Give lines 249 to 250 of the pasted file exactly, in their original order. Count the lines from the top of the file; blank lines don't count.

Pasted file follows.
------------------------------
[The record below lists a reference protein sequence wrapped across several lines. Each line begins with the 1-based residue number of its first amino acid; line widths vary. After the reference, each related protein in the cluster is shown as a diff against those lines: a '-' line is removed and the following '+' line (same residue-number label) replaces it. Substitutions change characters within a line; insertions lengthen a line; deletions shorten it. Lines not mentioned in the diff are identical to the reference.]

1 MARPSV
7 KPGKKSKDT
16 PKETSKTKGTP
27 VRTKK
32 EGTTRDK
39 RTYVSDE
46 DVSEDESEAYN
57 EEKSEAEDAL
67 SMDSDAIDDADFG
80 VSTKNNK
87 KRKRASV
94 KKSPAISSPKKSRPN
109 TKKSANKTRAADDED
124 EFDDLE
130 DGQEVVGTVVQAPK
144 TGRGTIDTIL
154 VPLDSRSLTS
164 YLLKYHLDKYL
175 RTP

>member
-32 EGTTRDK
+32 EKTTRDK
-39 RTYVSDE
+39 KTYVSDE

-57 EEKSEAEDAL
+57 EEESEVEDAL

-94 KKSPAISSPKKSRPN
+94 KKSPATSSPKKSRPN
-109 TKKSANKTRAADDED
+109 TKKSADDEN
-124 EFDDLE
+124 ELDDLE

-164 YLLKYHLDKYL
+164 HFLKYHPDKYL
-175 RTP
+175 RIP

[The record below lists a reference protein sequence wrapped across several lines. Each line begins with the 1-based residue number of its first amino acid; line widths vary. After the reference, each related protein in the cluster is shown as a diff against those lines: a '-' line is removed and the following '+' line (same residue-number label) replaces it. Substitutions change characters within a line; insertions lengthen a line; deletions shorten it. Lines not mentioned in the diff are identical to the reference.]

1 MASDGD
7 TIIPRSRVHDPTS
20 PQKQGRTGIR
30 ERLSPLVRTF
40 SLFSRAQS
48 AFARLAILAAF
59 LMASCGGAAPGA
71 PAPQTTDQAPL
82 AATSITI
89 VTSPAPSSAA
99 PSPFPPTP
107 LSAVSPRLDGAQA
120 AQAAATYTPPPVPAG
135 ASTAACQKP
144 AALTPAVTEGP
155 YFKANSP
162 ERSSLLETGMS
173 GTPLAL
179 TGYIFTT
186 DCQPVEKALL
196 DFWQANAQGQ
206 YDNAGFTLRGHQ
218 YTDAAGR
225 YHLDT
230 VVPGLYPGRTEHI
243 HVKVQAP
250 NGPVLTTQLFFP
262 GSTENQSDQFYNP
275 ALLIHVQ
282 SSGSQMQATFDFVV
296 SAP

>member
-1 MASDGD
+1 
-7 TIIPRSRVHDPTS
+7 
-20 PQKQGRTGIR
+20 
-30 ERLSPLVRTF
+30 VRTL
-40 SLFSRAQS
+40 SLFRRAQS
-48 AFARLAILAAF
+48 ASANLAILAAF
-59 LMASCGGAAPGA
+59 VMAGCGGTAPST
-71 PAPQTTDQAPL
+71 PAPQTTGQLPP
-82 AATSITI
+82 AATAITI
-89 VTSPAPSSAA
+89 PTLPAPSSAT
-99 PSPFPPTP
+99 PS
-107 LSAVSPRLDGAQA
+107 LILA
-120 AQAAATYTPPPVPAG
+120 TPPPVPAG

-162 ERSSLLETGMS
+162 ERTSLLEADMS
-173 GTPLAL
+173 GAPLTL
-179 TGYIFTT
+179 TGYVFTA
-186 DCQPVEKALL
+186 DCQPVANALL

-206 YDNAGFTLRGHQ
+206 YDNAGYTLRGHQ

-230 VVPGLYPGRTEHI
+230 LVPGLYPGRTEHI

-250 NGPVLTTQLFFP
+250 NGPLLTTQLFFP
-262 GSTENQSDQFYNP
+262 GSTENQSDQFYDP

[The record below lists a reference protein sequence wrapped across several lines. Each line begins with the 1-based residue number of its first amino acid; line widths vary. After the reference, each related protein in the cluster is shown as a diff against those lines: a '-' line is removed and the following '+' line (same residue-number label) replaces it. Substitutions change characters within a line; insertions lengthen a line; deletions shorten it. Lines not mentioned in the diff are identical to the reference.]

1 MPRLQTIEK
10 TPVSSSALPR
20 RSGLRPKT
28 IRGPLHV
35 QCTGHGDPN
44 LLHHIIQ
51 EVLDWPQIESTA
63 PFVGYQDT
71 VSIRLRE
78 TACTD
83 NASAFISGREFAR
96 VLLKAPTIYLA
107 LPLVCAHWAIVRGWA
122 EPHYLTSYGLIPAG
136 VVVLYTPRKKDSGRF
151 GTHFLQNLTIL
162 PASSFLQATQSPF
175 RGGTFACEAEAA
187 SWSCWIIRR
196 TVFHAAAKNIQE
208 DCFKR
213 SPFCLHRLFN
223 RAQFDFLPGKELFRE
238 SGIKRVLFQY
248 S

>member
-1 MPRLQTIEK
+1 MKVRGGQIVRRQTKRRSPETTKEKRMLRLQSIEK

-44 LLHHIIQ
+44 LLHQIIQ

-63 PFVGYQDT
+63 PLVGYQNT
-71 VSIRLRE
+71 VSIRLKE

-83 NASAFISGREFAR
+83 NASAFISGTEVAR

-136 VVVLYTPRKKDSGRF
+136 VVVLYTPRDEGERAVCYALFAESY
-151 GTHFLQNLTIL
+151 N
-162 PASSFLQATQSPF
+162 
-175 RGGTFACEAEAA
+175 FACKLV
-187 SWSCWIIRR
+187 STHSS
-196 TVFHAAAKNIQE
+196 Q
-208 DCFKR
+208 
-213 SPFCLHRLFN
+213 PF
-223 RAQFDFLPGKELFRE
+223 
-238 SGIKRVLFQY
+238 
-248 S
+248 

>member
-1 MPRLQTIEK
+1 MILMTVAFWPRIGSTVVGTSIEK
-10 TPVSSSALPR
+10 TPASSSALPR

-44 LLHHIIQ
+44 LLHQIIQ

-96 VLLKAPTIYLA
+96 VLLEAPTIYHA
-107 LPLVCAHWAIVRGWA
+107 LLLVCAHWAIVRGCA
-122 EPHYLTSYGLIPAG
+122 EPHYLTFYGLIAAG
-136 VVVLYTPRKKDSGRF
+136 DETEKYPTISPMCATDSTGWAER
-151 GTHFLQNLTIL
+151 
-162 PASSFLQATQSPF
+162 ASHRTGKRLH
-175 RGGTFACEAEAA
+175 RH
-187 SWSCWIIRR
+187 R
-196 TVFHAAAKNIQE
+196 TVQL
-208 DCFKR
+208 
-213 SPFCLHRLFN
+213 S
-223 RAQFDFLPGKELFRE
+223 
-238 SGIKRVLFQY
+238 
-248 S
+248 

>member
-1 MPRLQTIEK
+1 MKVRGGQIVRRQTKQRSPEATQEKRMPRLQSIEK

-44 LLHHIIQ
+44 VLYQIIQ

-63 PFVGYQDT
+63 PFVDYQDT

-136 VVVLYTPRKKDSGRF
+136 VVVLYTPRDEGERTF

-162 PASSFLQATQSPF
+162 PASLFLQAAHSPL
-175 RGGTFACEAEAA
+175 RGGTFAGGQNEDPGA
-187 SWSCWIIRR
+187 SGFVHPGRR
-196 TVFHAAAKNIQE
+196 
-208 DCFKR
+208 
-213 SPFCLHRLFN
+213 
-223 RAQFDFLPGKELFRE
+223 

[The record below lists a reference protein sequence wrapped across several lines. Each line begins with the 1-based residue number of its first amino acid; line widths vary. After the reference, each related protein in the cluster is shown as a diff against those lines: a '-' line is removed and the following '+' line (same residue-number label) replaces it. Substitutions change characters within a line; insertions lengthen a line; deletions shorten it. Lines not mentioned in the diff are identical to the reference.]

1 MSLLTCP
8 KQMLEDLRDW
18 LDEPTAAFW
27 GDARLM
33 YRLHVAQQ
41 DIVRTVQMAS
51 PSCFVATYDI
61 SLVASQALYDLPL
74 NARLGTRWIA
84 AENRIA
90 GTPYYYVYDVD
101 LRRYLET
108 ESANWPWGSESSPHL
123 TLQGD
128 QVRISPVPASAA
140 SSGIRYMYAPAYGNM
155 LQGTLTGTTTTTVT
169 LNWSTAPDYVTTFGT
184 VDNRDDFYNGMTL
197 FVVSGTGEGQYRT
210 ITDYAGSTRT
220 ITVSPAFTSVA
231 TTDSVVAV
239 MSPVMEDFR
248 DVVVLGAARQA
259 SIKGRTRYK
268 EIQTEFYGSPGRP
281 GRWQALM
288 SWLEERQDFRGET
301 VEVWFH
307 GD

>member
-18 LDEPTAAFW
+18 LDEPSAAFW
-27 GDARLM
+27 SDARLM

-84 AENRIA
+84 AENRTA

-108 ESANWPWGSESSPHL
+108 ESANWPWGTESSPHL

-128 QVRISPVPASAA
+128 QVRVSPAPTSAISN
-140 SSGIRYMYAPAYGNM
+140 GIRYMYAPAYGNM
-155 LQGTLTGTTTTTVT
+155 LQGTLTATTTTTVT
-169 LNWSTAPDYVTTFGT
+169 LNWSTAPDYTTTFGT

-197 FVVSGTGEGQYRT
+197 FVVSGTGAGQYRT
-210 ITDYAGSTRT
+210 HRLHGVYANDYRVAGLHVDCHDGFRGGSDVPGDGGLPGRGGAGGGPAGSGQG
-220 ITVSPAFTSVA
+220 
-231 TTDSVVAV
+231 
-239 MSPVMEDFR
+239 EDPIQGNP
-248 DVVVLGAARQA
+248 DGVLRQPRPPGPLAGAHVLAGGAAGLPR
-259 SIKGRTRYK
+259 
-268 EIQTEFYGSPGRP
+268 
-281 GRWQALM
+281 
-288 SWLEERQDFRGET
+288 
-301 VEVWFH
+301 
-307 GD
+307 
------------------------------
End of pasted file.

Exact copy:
184 VDNRDDFYNGMTL
197 FVVSGTGEGQYRT